Programme

The Asian Conference on Psychology & the Behavioral Sciences (ACP) is an interdisciplinary conference held alongside The Asian Conference on Ethics, Religion & Philosophy (ACERP) as part of “Think Tokyo". Speakers will provide a variety of perspectives from different academic and professional backgrounds. Registration for either conference will allow participants to attend sessions in both.

This page provides details of featured presentations, the conference schedule and other programming. For more information about presenters, please visit the Speakers page.


Conference Outline

Friday, March 31, 2023Saturday, April 1, 2023Sunday, April 2, 2023Monday, April 3, 2023

12:30-13:00: Conference Registration

13:00-13:05: Announcements & Welcome

13:05-13:20: Welcome Address and Recognition of IAFOR Scholarship Winners

13:20-14:20: Keynote Presentation

14:20-14:45: Coffee Break

14:45-15:45: Featured Panel Presentation

15:45-16:00: Short Break

16:00-16:45: Featured Panel Presentation

16:45-17:00: Conference Photograph

17:00-18:00: Conference Poster Session & Welcome Reception

10:00-11:40: On-site Parallel Presentation Session 1

11:40:13:00: Lunch Break

13:00-14:40: On-site Parallel Session 2

14:40-14:55: Coffee Break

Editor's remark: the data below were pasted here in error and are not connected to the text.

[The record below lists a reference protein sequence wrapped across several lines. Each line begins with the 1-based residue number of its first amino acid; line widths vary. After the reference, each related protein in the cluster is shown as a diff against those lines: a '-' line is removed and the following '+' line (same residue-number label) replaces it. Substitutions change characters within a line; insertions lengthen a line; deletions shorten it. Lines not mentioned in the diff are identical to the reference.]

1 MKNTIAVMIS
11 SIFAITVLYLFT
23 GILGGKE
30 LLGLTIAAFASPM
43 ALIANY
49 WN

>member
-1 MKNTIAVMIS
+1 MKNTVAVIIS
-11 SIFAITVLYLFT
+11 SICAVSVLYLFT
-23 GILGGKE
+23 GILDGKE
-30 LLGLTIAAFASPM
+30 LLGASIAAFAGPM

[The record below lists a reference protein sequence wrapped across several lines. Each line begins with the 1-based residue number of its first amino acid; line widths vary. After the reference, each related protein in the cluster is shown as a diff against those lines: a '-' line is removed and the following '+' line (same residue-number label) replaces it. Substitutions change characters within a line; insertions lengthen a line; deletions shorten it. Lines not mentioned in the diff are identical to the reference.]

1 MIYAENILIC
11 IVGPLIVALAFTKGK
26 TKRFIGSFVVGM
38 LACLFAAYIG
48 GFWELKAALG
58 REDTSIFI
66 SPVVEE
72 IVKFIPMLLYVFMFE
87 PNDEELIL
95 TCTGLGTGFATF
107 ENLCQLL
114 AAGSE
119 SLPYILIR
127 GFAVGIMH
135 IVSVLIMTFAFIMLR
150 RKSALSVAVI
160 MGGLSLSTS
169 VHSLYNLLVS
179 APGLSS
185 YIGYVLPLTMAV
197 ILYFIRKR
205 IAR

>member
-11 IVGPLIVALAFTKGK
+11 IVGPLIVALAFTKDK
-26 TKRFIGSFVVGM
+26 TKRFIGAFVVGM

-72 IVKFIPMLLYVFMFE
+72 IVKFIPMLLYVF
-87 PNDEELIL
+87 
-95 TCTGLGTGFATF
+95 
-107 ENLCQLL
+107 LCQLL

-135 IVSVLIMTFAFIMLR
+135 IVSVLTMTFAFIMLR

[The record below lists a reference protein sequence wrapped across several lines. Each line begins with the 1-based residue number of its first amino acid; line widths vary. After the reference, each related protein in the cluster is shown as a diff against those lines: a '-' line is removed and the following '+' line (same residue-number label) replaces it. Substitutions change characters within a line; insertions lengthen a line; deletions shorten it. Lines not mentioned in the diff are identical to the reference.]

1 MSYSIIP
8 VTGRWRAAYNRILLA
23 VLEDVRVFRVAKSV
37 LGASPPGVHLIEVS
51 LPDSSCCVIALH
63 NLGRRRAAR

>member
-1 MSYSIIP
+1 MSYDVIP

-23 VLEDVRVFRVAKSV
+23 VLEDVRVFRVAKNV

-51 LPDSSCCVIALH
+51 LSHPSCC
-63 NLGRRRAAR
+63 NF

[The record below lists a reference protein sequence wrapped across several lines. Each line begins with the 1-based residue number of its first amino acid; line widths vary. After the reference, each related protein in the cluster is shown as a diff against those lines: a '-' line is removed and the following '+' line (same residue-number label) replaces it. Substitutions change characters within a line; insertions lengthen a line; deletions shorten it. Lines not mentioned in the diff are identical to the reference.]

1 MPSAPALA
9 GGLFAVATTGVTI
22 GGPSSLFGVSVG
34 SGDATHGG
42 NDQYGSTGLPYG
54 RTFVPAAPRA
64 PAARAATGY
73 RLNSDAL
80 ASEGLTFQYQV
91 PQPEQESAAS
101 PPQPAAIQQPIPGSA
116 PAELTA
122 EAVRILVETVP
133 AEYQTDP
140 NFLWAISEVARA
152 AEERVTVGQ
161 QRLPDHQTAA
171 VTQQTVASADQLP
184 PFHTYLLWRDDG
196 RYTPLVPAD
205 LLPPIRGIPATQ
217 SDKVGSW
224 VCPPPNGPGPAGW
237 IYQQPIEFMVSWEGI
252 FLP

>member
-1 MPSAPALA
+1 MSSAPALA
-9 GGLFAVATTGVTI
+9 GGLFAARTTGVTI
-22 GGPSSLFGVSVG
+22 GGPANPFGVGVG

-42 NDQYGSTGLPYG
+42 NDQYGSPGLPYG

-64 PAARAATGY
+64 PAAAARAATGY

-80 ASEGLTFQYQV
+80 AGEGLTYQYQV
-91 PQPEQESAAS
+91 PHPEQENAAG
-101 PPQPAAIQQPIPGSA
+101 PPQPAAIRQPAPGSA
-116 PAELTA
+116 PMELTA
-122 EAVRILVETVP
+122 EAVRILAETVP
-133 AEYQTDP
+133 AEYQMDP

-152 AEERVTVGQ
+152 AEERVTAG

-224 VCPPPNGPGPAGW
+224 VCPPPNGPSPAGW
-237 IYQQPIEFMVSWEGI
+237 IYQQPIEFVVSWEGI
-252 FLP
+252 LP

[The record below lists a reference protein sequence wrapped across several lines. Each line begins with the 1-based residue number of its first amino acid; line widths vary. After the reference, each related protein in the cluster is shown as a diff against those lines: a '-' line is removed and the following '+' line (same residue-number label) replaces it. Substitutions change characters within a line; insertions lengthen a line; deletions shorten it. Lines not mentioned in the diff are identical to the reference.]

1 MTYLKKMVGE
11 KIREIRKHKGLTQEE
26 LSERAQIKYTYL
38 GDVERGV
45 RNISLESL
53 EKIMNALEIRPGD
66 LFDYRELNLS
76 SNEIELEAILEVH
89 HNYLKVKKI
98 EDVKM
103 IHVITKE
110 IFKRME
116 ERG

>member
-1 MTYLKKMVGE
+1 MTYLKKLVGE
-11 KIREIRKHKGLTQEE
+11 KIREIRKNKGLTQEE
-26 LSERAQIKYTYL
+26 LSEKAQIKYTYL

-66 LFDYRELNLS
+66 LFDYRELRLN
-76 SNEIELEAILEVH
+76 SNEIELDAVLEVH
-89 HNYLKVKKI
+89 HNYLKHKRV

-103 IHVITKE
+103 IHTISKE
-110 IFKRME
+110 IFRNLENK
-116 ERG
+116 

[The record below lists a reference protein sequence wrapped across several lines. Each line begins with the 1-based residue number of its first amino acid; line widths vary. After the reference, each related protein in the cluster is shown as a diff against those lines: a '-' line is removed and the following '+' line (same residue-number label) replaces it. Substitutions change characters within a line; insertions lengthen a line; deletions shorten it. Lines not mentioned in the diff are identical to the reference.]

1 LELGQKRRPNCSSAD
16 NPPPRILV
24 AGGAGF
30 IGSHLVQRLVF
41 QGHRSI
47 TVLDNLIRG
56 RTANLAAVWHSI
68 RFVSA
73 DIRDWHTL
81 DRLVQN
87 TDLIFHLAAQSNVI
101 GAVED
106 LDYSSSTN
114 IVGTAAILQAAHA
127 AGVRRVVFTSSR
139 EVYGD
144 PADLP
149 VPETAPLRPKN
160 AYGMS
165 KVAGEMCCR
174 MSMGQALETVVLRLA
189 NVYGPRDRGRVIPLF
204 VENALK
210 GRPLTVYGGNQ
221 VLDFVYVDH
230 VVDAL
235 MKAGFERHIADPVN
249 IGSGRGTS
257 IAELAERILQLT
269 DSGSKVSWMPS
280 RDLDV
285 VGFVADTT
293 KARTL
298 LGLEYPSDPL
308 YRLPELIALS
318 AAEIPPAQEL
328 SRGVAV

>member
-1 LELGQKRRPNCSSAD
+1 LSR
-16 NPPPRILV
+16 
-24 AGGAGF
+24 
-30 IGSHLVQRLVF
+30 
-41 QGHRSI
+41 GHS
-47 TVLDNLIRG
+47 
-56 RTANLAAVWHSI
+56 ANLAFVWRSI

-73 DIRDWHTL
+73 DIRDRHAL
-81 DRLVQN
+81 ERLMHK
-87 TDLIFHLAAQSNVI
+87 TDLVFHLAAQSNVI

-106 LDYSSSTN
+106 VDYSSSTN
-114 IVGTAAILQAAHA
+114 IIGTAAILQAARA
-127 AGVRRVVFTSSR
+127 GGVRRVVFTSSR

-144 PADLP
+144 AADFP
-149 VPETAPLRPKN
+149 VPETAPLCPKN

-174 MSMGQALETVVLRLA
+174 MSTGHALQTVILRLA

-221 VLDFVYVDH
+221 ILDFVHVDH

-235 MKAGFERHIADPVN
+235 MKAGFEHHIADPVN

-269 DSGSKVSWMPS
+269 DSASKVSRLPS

14:55-16:35: On-site Parallel Session 3

16:35-16:50: Coffee Break

16:50-17:50: On-site Parallel Session 4

10:00-11:40: On-site Parallel Presentation Session 1

11:40:13:00: Lunch Break

13:00-14:40: On-site Parallel Session 2

14:40-14:55: Coffee Break

14:55-16:35: On-site Parallel Session 3

16:35-16:50: Coffee Break

16:50-17:50: On-site Parallel Session 4

09:30-11:10: Online Parallel Presentation Session 1

11:10-11:25: Short Break

11:25-12:40: Online Parallel Presentation Session 2

12:40-13:40: Extended Break

13:40-15:20: Online Parallel Presentation Session 3

15:20-15:35: Short Break

15:35-17:15: Online Parallel Presentation Session 4

17:15-17:30: Online Conference Closing Session

The above schedule may be subject to change.


Featured Presentations

  • Are Modern Understandings of Karma the Teaching of Shakyamuni Buddha?
    Are Modern Understandings of Karma the Teaching of Shakyamuni Buddha?
    Featured Presentation: Brian Victoria
  • Recent Developments Concerning the Separation of Religion and State in Contemporary Japan
    Recent Developments Concerning the Separation of Religion and State in Contemporary Japan
    Panel Presentation: Frank Ravitch, Haruko Satoh, Brian Victoria, Joseph Haldane (Moderator)
  • Ships in the Night: Expansion of the Separation of Politics and Religion in Japan as the U.S. Supreme Court Abandons the Separation of Church and State
    Ships in the Night: Expansion of the Separation of Politics and Religion in Japan as the U.S. Supreme Court Abandons the Separation of Church and State
    Keynote Presentation: Frank Ravitch
  • To Be Young and Depressed: Higher Prevalence Rates for Depression in Youngsters in the Netherlands
    To Be Young and Depressed: Higher Prevalence Rates for Depression in Youngsters in the Netherlands
    Keynote Presentation: Jan Spijker